Why the church must seek opportunities to minister to Arab believers
Egypt has been in the news a lot during the past 12 months. News footage of protesters in the streets has played in the background as we share family meals and live our everyday lives. Often the images of what’s happening are violent, and make us thankful we’re not caught in the crossfire.
As the mission field in our post-Christian society gets nearer to our own doorstep, there’s a tendency to focus our efforts only on those within our safe, familiar cultures. While we should adapt our missions philosophy to the 21st century world, we shouldn’t ignore foreign mission fields and less-reached people groups. In fact, what we will find is that, as other parts of the world experience civil unrest, our outreach is needed more than ever.
My wife, Judy, and I flew into Cairo, Egypt, just five days after 25 people were killed in a fresh burst of bloodshed in that city. We were on our way to Alexandria for a ministry appointment. Many of the victims killed in this clash were fellow believers—Christians who were killed while protesting the burning of a church in the southern province of Aswan.
Before leaving on this journey, we saw that more violence was breaking out. I wasn’t sure I should travel to such a hostile place with my wife. We are co-pastors of our church, and I serve as president of Elim Fellowship, a network of 900 ministers, 150 international workers and 200 churches. We need to consider the people who depend on us in these organizations when we put our lives in harm’s way. However, we carry such a burden for this nation.
I have been ministering there for 10 years now, and didn’t want to deny the Christian leaders in Alexandria the ministry they needed because of fear or doubt. In fact, the day after the attacks happened, I received an email from the conference organizer from Operation Serve International expressing how hungry the pastors in the region were to receive refreshment from the hand of God. After prayerfully consulting with the leadership of Elim Fellowship and Love Joy Church, Judy and I decided to go.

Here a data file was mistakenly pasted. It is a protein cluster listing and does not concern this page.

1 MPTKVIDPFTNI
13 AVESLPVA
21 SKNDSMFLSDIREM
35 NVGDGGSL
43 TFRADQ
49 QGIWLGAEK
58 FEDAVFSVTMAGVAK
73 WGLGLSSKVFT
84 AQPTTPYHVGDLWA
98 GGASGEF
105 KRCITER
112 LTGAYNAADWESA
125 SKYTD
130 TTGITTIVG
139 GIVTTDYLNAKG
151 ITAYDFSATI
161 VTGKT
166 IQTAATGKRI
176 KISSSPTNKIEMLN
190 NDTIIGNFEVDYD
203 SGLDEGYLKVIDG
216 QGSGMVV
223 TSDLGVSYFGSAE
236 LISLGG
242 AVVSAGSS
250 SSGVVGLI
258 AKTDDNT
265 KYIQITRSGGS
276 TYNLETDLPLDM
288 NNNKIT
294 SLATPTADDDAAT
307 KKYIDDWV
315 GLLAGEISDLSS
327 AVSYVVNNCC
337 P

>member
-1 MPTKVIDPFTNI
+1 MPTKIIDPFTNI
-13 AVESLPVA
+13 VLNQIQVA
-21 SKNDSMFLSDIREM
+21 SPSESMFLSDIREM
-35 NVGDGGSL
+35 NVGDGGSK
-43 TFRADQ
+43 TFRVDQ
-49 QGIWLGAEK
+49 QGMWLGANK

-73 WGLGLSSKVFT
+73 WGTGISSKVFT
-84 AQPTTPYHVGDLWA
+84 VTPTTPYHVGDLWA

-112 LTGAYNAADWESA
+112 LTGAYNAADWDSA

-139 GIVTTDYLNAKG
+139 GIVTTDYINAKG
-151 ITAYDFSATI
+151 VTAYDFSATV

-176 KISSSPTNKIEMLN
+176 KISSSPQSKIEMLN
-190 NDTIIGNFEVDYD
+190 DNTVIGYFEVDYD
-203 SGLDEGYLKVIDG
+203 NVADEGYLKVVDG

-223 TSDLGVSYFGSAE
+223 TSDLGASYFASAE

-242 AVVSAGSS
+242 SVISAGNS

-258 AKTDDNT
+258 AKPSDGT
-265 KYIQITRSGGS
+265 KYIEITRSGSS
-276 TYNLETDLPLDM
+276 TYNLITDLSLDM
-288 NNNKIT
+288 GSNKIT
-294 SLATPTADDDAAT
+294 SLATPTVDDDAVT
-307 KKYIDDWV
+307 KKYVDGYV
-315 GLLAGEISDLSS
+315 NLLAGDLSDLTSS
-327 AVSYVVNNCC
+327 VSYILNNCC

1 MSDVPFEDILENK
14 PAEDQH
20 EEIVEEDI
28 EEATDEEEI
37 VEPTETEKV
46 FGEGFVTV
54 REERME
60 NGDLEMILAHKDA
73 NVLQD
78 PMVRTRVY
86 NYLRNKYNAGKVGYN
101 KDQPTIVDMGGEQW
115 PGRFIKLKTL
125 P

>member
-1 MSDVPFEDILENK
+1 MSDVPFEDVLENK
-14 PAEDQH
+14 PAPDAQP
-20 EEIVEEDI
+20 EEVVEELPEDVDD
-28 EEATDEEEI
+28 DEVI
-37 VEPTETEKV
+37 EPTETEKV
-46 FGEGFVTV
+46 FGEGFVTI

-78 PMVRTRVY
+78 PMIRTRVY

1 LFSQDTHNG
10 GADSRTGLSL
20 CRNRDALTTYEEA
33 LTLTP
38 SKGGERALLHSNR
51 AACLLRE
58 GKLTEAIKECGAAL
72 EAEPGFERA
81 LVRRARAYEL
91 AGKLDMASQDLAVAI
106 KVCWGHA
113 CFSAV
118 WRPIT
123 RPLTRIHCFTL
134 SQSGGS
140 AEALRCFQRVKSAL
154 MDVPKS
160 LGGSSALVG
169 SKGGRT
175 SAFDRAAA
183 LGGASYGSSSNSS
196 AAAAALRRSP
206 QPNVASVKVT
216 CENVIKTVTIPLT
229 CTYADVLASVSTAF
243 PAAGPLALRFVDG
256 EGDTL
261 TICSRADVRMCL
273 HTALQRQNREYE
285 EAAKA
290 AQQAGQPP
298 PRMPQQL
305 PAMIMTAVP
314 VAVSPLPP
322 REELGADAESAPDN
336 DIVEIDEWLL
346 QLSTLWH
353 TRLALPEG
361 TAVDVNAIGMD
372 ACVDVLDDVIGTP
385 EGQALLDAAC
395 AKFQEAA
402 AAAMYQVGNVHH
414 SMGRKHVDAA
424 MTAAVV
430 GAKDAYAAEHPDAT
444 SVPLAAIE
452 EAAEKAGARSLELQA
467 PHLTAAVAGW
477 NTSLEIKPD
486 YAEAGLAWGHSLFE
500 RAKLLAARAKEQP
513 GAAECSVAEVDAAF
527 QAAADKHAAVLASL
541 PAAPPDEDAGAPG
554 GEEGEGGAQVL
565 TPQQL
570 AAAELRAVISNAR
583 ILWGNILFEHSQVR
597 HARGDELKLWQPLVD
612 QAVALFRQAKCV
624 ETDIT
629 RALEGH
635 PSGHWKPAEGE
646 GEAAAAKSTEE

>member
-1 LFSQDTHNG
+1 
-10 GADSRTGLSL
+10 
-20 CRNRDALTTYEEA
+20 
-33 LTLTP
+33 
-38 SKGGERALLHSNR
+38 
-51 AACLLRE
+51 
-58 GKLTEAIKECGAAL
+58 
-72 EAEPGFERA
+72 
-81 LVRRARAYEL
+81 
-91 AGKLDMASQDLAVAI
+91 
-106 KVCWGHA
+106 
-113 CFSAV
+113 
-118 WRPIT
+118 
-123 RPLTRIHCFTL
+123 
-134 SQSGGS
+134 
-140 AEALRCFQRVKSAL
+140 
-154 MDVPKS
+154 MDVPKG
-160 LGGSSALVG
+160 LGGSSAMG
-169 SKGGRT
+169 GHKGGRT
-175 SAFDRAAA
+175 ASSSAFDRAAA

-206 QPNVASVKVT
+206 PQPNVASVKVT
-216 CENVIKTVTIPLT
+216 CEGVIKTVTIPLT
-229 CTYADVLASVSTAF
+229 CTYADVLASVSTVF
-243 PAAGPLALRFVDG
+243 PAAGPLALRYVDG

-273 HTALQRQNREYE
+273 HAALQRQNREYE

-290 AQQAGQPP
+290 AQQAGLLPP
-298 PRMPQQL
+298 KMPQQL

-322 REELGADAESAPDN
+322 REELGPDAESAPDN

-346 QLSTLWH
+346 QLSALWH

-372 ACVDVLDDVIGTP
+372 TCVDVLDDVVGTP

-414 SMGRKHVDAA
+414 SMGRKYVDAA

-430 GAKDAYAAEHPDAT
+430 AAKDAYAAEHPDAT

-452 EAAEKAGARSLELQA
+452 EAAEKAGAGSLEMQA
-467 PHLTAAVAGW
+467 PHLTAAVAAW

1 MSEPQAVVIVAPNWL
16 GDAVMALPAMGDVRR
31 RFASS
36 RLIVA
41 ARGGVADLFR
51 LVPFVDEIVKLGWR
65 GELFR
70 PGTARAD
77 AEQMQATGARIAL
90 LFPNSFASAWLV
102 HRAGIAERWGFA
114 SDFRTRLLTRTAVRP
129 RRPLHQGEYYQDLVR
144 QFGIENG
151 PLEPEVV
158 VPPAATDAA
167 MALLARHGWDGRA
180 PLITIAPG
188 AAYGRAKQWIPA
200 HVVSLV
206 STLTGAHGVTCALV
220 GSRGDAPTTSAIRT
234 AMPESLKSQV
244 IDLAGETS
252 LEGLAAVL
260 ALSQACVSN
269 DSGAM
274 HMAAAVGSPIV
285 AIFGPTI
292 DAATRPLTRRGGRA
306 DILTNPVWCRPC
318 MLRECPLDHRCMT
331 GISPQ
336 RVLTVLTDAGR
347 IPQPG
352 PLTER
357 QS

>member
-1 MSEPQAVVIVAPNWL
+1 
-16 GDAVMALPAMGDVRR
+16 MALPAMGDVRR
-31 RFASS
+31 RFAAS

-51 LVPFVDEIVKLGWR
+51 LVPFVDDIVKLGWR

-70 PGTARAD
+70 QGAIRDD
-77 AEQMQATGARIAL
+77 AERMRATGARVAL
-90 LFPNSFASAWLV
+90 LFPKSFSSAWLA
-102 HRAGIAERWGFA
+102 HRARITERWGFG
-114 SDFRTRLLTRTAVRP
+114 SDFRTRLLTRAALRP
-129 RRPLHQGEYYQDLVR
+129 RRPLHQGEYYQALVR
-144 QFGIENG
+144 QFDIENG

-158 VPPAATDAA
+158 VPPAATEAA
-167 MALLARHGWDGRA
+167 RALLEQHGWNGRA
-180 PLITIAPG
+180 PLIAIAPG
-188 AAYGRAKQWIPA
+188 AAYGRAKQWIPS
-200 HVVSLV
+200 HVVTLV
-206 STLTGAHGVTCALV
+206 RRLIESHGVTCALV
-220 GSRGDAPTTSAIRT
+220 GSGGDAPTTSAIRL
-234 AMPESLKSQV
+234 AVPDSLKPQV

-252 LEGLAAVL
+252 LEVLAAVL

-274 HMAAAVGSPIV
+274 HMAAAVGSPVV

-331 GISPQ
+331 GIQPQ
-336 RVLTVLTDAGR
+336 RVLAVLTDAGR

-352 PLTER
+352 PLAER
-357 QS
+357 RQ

We were greeted by 250 national Arabic-speaking pastors who came for four days of intense training on how to lead like Jesus. Judy and I taught on leadership principles and ministered individually to many of these men.
Several pastors commented on the hardships they deal with day-to-day. One pastor had his car torched by a Muslim neighbor whom he had considered a friend. Another pastor’s house was ransacked just a day before the conference. Everything he had was stolen.
The economic situation for Christians in Egypt is even worse than for their Muslim neighbors. Not only are they persecuted; they are also discriminated against in hiring and in every aspect of life. We stayed in the same compound with them; we ate together, shared together and cried together. They expressed to us how encouraged they were in their spirits to continue on in their ministries in spite of the opposition they face.
Christians make up a dwindling 10 percent of Egypt’s 80 million-plus population. It is humbling to speak to pastors who are not only willing to lay down their lives for the gospel of Jesus Christ, but live and work in a place where that is a real possibility every day. God is doing a work within the Arab Christian community, and your connection to the Arab world matters. As we continue to see increased turmoil in the Middle East, we cannot forget that we are called to minister life and hope in the midst of it.
Ron Burgio is the president of Elim Fellowship, an association of 900 pastors, ministers and missionaries, as well as 200 affiliated churches. He has been senior pastor of Love Joy Church in Lancaster, N.Y., since 1984. Along with other pastors in Buffalo, N.Y., he gives visionary leadership to the region. He is the author of Living in the Spirit of Revival. He often ministers to missionaries, pastors, leaders and churches in various cities in the U.S. and Canada, as well as in Europe, Asia, Central America, Africa and the Middle East.